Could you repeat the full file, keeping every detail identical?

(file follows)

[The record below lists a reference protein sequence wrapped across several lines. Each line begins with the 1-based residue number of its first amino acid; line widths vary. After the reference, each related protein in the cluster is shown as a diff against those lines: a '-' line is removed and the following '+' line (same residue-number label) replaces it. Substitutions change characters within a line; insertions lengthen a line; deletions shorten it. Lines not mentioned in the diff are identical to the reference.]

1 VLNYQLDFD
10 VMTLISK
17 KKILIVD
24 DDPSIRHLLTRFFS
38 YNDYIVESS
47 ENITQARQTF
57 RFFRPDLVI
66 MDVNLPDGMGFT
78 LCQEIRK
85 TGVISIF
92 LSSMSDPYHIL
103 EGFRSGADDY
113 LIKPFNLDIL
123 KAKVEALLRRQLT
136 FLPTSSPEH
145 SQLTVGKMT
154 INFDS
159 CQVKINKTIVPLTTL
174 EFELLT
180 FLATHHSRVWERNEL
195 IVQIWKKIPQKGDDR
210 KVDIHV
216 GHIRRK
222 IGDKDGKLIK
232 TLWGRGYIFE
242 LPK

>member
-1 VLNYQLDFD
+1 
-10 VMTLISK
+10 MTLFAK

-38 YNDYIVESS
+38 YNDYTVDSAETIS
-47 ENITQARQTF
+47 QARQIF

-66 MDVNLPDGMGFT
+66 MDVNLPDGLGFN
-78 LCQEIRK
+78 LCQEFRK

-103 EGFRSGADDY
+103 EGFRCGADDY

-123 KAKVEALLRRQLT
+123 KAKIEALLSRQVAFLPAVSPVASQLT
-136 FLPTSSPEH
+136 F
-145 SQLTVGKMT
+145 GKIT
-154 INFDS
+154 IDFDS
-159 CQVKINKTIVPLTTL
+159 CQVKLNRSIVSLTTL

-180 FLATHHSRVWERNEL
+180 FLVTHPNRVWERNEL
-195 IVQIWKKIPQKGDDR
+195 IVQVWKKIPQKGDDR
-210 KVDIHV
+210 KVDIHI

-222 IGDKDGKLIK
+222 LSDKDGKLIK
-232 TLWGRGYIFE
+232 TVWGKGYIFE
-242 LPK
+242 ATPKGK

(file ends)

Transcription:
[The record below lists a reference protein sequence wrapped across several lines. Each line begins with the 1-based residue number of its first amino acid; line widths vary. After the reference, each related protein in the cluster is shown as a diff against those lines: a '-' line is removed and the following '+' line (same residue-number label) replaces it. Substitutions change characters within a line; insertions lengthen a line; deletions shorten it. Lines not mentioned in the diff are identical to the reference.]

1 VLNYQLDFD
10 VMTLISK
17 KKILIVD
24 DDPSIRHLLTRFFS
38 YNDYIVESS
47 ENITQARQTF
57 RFFRPDLVI
66 MDVNLPDGMGFT
78 LCQEIRK
85 TGVISIF
92 LSSMSDPYHIL
103 EGFRSGADDY
113 LIKPFNLDIL
123 KAKVEALLRRQLT
136 FLPTSSPEH
145 SQLTVGKMT
154 INFDS
159 CQVKINKTIVPLTTL
174 EFELLT
180 FLATHHSRVWERNEL
195 IVQIWKKIPQKGDDR
210 KVDIHV
216 GHIRRK
222 IGDKDGKLIK
232 TLWGRGYIFE
242 LPK

>member
-1 VLNYQLDFD
+1 
-10 VMTLISK
+10 MTLFAK

-38 YNDYIVESS
+38 YNDYTVDSAETIS
-47 ENITQARQTF
+47 QARQIF

-66 MDVNLPDGMGFT
+66 MDVNLPDGLGFN
-78 LCQEIRK
+78 LCQEFRK

-103 EGFRSGADDY
+103 EGFRCGADDY

-123 KAKVEALLRRQLT
+123 KAKIEALLSRQVAFLPAVSPVASQLT
-136 FLPTSSPEH
+136 F
-145 SQLTVGKMT
+145 GKIT
-154 INFDS
+154 IDFDS
-159 CQVKINKTIVPLTTL
+159 CQVKLNRSIVSLTTL

-180 FLATHHSRVWERNEL
+180 FLVTHPNRVWERNEL
-195 IVQIWKKIPQKGDDR
+195 IVQVWKKIPQKGDDR
-210 KVDIHV
+210 KVDIHI

-222 IGDKDGKLIK
+222 LSDKDGKLIK
-232 TLWGRGYIFE
+232 TVWGKGYIFE
-242 LPK
+242 ATPKGK